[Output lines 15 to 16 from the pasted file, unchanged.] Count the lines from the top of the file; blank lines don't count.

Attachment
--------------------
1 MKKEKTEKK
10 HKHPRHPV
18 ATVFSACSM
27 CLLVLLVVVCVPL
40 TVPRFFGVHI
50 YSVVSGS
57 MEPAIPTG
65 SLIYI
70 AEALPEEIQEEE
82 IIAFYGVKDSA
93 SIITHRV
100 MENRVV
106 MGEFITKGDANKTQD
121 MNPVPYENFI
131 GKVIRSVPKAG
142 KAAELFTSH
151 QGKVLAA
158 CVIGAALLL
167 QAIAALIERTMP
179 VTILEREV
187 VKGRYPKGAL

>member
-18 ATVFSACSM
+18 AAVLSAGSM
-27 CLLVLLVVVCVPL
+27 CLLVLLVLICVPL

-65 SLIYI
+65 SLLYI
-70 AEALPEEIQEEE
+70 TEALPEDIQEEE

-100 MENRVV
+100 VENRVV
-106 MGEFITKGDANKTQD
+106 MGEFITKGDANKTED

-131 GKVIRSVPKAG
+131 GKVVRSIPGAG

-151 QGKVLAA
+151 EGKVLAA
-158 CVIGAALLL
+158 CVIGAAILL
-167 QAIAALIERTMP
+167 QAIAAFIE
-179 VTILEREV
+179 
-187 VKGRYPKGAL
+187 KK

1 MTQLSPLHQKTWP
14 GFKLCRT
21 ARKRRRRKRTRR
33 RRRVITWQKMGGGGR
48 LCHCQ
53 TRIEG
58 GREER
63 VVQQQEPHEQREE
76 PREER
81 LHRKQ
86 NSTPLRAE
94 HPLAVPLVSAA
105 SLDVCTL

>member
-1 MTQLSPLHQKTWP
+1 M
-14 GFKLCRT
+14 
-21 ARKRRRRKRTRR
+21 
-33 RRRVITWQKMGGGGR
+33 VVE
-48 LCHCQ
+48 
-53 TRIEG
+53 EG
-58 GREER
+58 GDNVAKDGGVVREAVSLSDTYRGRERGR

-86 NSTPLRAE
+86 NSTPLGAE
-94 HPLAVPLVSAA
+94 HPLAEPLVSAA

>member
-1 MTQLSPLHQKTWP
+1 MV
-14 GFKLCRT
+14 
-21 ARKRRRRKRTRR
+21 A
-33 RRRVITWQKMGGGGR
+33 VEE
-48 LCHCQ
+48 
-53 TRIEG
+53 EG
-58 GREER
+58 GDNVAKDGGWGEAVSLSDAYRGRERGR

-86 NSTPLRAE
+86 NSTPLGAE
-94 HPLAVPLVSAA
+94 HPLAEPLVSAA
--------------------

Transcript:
131 GKVIRSVPKAG
142 KAAELFTSH